Alfie / Jeremy C. Fox
Film Reviews | May 12, 2006 | Comments ()
This week’s new Jude Law film, Alfie, pays loving homage to the 1966 original, in which Michael Caine had the title role. The casting is right on — Law feels like a perfect update of Caine, a little prettier, a little more buff, but with a similar raffish charm and ability to make us identify with, even admire, a cad. The look of the film, too, is inspired, a stylized merging of ’60s mod and ’00s slick, weightless glamour (it’s not for nothing Vanity Fair editor Graydon Carter has a walk-on role). Law looks like he was born to wear his tight suits and skinny ties, and the slightly faux-hawked hair is a necessary and appropriate update from Caine’s pomaded locks. The women in the revolving door to his bed gain from the treatment as well: Marisa Tomei and Sienna Miller wear the heavy mascara, swept-over bangs, and tailored clothes beautifully, and Jane Krakowski has never been more gorgeous (she has the glamour she needed on “Ally McBeal” — her Elaine looked like a mousy girl trying to be a sex-bomb, but here she’s the real deal).
The music is the same satisfying blend of then and now — the film begins and ends with Joss Stone’s cover of the theme from the original, and the new music, by Mick Jagger and former Eurythmic Dave Stewart, is, for Jagger, a self-homage to the Rolling Stones’ brilliant, bluesy rock of the era. The story is transposed from the gritty alleys of Notting Hill to a New York that seems soaked in sex, populated exclusively by beautiful women aged 20 to 30 (the street scenes almost qualify as soft porn). The interiors are art-directed within an inch of their lives; every room seems to be lit primarily in red and wallpapered with undulating, erotic forms. Everyone smokes constantly. These elements all come together to create a visual and auditory texture that is as playful as it is sexy.
Then there’s the script. It’s possible (and, Alfie demonstrates, sometimes desirable) to revive and reinterpret the ’60s styles, but it can’t do the same with the attitudes. Caine’s Alfie would be totally unacceptable in today’s social and sexual climate. He referred to his sexual partners as “it” and treated them in degrading, dehumanizing ways. An audience may be willing to forgive Jude Law a lot, but abusive misogyny is beyond what even he can get away with. So the writers, Elaine Pope and Charles Shyer, have both declawed Alfie and made him more deeply repentant of his womanizing ways, which raises the question why even bother — why remake Alfie if it must be done as a seminar in feminist empowerment?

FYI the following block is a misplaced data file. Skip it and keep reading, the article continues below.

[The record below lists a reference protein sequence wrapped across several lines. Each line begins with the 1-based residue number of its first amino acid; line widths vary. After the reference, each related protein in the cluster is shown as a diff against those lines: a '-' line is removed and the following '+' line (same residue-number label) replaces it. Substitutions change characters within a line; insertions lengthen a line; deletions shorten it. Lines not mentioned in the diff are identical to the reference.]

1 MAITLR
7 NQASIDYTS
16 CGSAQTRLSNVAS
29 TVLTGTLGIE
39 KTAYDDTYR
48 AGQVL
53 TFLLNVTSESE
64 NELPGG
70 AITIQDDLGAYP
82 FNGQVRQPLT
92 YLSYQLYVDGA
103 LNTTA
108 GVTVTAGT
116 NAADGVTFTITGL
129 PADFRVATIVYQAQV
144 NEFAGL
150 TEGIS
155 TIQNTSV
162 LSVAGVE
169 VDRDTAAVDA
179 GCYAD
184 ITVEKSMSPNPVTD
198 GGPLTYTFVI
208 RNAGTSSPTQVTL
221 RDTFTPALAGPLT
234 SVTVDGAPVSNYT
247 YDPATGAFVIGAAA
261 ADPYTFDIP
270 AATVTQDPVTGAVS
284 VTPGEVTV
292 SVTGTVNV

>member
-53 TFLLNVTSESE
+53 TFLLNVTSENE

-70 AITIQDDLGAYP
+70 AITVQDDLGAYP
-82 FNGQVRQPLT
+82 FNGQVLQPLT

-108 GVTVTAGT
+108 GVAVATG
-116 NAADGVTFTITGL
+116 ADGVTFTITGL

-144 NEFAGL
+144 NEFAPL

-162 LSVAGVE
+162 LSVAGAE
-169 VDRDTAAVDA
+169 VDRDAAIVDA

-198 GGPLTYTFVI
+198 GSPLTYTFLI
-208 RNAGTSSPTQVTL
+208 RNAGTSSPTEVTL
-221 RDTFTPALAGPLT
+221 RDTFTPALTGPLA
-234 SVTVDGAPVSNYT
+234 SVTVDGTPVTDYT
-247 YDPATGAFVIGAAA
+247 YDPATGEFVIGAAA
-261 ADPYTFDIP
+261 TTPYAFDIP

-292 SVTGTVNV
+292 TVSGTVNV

Caine’s Alfie was an unrepentant jerk, but he got to have fun. It wasn’t until the final act that he began to grow a conscience. His cynicism was innocent; watching him, you’re repulsed by his attitudes but you understand that he really doesn’t know any better. He thinks his way of living is the only safe way — avoid attachments and the fun of shagging a new girl every night can go on indefinitely. Any other choice would be a capitulation to the Establishment. Being amoral made him cruel, but it made him feel more alive than the suckers who bought into the status quo. But in today’s world, a character can’t just be a selfish jackass; he must have a Fear of Intimacy. Law’s Alfie is written so that almost from the start he’s realizing that the status quo holds satisfactions he can’t know. He begins to repent almost immediately; we don’t get to see a sudden revelation that forces him to reconsider his entire character, we watch as he’s pounded progressively harder over the head for an hour and a half by the news that his life is empty.
This new Alfie lacks any of the original’s subtlety. When Caine saw symbols of mortality, they were glimpsed from the corner of the eye and largely ignored. When Law sees them, he stares, ruminates, falls apart. And, in case he’s not sufficiently shown to be lacking in character, Alfie is contrasted against his best friend, Marlon (Omar Epps), who learned his lesson about respecting women after a single dalliance and is begging his ex-girlfriend Lonette (Nia Long) to take him back. Even worse is the mushy, unnecessary Tuesdays-with-Morrie subplot about the elderly man who becomes his confidant. Or the word-a-day calendar that gives us “ostentatious” and “doomed” back-to-back. Or the girlfriend who hacks up a zucchini with a huge cleaver so that we know she’s emasculating Alfie. And there are bizarrely wrong touches, like the florist who, told to assemble a bouquet for a woman who’s adventurous, reaches for pink carnations (!?) and the limo driver and bartender who quit their jobs to buy a beautiful house in the country (there’s no hint where they got the money).
Law does the best he can with the role, and he does give Alfie depth, but he doesn’t have to earn it the way Caine did. You feel for Alfie because he’s unhappy, but you feel for Law as well because almost from the start the script diminishes what should be a vivid, lively character into a misguided sad-sack. The rest of the cast is equally admirable. Susan Sarandon’s role serves the function that Shelley Winters’ did in the original, but it’s an entirely different character, subtly decadent where Winters was vulgar and blowsy. When Alfie considers settling down with her, you can see that the appeal goes far beyond her financial stability. At 58, Sarandon may never be offered another role so sexy and alluring, and she plays it for everything it’s worth. There are other pleasures to be had in Alfie, but Sarandon’s performance is one of the few you can enjoy without shutting down your brain.
Jeremy C. Fox is the managing editor of Pajiba and a member of the Online Film Critics Society. You may email him at jeremycfox[at]gmail.com.